Yeah, it’s a little bit of a story there. So I was at a restaurant. You know, guy growing up a restaurant brat, I say, you know, my dad owned the restaurant growing up, I spent my time with my dad and the restaurants that’s how we spend time together. He wasn’t home, you know, kind of guy. So you know, I started off as a dishwasher, I worked my way through all the cooking stations and all the stations and the restaurants. And as I got older graduated from school started to have a young family I left operations and started my staffing company which is what it is today exhibiting recruiting which was initially primarily focused and hospitality but we’ve expanded since then blessed a national firm, but I did that you know around quality of life goals and dad goals and involvement you know, based on my relationship with my dad kind of thing. So as that progressed and was successful, I am entrepreneurially minded, and I really didn’t see a cool hip brunch all day and bar kind of space out there. You had sort of your old school traditional chain kind of places and heavy a one off mom and pop but I thought there was an opportunity there. So you know, I learned about The Friendly Toast which was you know, you know, started by an artist, you know, it had a creative vibe to it that was cool, but lacked a lot of you know, structure systems, expectations, things along those lines. So I met with my partner now Scott Pulver, who was also kicking tires around restaurants. He really liked the concept. We thought we would do it together. And at the end of the day, I saw an opportunity I thought to fill you know what I thought was a gap in the market. I didn’t want to compete in the dining, you know, evening space or dinner space or burger space or something along those lines, I want to try to create a space that was, you know, untapped. So that was the goal. And that’s sort of where we started,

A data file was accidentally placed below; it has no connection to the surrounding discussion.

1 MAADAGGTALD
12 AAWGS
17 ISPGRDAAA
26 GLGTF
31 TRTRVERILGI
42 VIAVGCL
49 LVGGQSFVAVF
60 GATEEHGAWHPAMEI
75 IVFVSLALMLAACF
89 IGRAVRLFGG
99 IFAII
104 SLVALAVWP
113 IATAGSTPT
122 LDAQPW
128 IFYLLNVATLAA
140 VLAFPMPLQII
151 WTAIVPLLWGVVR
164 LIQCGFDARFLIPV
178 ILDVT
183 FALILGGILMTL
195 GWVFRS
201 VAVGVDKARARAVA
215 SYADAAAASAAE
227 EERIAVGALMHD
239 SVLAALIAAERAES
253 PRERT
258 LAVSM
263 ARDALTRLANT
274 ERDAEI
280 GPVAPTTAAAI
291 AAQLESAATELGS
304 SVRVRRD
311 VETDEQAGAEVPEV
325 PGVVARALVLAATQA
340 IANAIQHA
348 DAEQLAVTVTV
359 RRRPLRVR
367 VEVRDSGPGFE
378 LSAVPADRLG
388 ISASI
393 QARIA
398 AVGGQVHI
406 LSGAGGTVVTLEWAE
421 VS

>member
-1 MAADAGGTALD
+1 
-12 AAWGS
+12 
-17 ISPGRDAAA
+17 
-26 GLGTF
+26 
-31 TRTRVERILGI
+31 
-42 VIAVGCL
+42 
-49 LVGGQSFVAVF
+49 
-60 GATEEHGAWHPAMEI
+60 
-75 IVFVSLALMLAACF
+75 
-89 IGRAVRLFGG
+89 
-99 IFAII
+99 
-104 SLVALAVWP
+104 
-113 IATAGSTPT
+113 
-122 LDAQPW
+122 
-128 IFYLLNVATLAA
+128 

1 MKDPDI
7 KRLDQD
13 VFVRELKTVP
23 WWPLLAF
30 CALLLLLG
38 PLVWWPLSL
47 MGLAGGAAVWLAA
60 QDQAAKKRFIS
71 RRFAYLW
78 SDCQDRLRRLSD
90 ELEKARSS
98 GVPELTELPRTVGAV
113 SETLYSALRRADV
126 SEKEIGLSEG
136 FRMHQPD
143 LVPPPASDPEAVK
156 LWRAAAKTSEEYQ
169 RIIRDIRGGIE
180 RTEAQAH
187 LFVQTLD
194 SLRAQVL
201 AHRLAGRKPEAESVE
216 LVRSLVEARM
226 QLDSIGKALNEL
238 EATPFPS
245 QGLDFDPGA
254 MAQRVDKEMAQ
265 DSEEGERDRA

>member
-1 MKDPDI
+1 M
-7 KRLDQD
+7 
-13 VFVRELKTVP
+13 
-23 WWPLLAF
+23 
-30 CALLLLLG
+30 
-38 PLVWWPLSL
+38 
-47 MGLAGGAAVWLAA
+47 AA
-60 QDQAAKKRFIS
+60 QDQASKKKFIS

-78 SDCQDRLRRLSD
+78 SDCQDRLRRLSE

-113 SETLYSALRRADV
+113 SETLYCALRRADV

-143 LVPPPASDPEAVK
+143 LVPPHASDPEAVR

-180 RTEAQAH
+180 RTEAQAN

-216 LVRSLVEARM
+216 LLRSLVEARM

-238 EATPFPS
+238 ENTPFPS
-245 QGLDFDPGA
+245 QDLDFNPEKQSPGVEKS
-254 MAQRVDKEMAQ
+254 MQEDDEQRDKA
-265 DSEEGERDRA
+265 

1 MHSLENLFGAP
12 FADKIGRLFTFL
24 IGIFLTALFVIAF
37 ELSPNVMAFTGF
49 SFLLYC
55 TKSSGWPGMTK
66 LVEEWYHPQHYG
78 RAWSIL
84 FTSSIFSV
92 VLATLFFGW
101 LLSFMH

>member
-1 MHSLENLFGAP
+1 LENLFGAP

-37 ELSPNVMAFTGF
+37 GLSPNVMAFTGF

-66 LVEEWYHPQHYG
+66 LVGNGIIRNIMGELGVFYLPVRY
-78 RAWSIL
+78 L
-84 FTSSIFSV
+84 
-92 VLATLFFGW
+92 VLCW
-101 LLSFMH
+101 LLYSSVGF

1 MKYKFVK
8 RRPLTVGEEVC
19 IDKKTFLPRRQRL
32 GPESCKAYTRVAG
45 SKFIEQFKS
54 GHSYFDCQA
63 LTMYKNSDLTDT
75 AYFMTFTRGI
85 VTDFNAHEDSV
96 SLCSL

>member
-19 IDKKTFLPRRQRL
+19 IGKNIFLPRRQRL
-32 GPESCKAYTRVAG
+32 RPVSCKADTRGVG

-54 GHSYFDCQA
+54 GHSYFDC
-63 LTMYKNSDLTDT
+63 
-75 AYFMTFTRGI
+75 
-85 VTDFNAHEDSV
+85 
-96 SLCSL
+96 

Chad Franzen 5:16
how many? How many locations were there, when you when you got started with The Friendly Toast?
Eric Goodwin 5:21
There are two, there’s one, the original in Portsmouth, New Hampshire. And then the second one was in Cambridge, Massachusetts at the time.
Chad Franzen 5:27
And now you have several more than that, how did that kind of evolution, that kind of evolution come about?
Eric Goodwin 5:36
Yeah. So we have eight operating now we have another six or seven in the hopper, and lots going on from a growth perspective, we’ll probably open four or five new restaurants in the next maybe six in the next 12 months or so. But the evolution around that was, you know, the first few years, that was a lot harder than I thought I was going to be initially. Yeah, a complete cultural change, establishing core values. You know, my people in their, you know, philosophy systems, you know, things on those lines, but all unbalanced or not losing that indie vibe, the cool indie vibe really represents the friendly toasts, when you walk into The Friendly Toast, you know you’re in The Friendly Toast. So I didn’t want to lose that. But it did need structure, and all of that. So that took a solid two or three years to really, you know, get that where I was really proud of the organization. And Scott and I felt like we could start to grow the organization. So probably, roughly three years into that we got our first new location, which was in Back Bay in Boston, and then you know, progressively, you know, bad locations, we’ve accelerated our growth a little bit over the last, you know, coming out of the pandemic, because we were stalled, we were poised for growth prior to the pandemic. So, you know, felt a little held up there. So, you know, we feel confident in our, our, our concept, our model, the design, the team, you know, our spirit, we feel confident enough to grow smartly, and pragmatically
Chad Franzen 7:11
said, you know, when you first got involved, it was a lot harder than what you would have expected. Can you tell me maybe some of the primary differences between what it actually was and maybe what you thought, what you thought it was?
Unknown Speaker 7:23